Research Article: Comparison of the Minimental State Examination Scale and the International HIV Dementia Scale in Assessing Cognitive Function in Nigerian HIV Patients on Antiretroviral Therapy

Date Published: September 25, 2012

Publisher: Hindawi Publishing Corporation

Author(s): O. Olajumoke Oshinaike, A. Akinsegun Akinbami, O. Oluwadamilola Ojo, I. Frank Ojini, U. Njideka Okubadejo, A. Mustapha Danesi.

http://doi.org/10.1155/2012/581531

Abstract

Introduction. HIV-associated neurocognitive disorder (HAND) remains common despite the availability of antiretroviral therapy. Routine screening will improve early detections. Objective. To compare the performance of the minimental state examination (MMSE) and international HIV dementia scale (IHDS) in assessing neurocognitive function in HIV/AIDS patients on antiretroviral therapy. Methods. A case-control study of 208 HIV-positive and 121 HIV-negative individuals. Baseline demographic data were documented and cognitive function assessed using the two instruments. CD4 cell counts were recorded. Results. Cases comprised 137 females and 71 males. Controls were 86 females and 35 males. Mean MMSE score of cases was 27.7 ± 1.8 compared to 27.8 ± 1.3 in controls (P = 0.54). Mean IHDS score in cases was 8.36 ± 3.1 compared to 10.7 ± 0.9 in controls (P < 0.001). Using the MMSE scale, 6 cases but no controls had HAND (P = 0.09). Using the IHDS, 113 (54.3%) had HAND compared with 10 (8.3%) controls (P < 0.0001). Using IHDS, 56.5% cases with CD4 count > 200 had HAND compared with 92.5% with CD4 count < 200 (P < 0.001). Conclusion. These findings indicate that the IHDS detects higher rates of HAND and may identify HIV/AIDS patients who require further cognitive assessment using more robust assessment batteries.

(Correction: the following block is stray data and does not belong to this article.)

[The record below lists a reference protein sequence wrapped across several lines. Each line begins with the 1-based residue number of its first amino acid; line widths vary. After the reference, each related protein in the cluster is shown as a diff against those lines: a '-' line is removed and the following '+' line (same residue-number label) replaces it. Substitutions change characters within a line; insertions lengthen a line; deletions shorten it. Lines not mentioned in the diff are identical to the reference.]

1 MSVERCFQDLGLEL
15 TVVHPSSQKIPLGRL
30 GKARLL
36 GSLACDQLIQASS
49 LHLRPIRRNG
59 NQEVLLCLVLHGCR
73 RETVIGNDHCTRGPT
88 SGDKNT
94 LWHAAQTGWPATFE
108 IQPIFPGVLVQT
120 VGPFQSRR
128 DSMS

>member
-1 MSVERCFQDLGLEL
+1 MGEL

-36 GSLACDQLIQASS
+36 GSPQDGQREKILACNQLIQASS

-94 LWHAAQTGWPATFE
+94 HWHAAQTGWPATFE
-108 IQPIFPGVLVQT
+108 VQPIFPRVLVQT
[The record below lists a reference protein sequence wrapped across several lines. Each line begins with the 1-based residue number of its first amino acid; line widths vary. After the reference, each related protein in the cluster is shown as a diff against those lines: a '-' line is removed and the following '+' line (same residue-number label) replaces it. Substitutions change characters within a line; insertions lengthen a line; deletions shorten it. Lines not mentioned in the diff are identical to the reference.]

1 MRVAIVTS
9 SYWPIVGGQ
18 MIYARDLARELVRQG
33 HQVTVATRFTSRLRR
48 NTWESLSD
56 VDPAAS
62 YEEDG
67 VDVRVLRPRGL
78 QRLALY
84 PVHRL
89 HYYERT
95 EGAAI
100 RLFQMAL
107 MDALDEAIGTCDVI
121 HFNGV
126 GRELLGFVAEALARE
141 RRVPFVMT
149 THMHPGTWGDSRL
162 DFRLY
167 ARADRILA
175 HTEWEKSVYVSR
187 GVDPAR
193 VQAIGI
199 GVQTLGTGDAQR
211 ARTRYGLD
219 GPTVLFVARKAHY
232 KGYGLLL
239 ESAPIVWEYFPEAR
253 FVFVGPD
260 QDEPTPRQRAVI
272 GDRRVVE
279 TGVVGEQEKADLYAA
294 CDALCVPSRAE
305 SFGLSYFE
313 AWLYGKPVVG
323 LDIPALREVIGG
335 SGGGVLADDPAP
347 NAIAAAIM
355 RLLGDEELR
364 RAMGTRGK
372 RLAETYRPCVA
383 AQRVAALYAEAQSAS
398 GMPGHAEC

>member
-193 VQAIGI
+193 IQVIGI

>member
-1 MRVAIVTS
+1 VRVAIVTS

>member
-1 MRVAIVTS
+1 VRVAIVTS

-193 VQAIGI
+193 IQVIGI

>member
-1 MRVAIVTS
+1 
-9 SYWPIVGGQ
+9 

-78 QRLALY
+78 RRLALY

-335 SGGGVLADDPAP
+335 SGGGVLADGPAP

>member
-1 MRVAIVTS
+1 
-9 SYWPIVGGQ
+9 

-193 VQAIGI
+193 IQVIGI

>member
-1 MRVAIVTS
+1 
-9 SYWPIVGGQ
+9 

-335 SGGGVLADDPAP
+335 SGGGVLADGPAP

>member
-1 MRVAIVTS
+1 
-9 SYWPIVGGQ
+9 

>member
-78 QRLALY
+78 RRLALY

Partial Text

HIV-associated neurocognitive disorder is often encountered in HIV infection despite the use of potent antiretroviral therapy. The spectrum ranges from mild and asymptomatic neurocognitive impairment (ANI), minor neurocognitive disorder (MND), to the more severe HIV-associated dementia (HAD) [1]. ANI is characterized by asymptomatic or unrecognized neurocognitive impairment that may go unnoticed except specifically screened for, and individuals with ANI are more likely to progress to more severe forms of cognitive dysfunction. The essential features of MND are impaired cognitive or behavioral function in at least 2 domains (e.g., impaired attention-concentration, mental slowing, abnormal memory or other cognitive functions, slowed movements, incoordination, personality change, irritability, and emotional lability). In contrast to ANI, these abnormalities typically impair work-related function or activities of daily living, albeit mildly. MND is associated with shortened survival, reduced adherence with antiretroviral therapy, and problems with employability, and its presence is predictive of HAD. HAD represents the most severe form of cognitive dysfunction, with significant functional impairments, and is synonymous with HIV encephalopathy and AIDS dementia complex (ADC). ADC is one of the most common central nervous system complications of late HIV infection occurring in 15–20% of patients before the introduction of HAART [2, 3].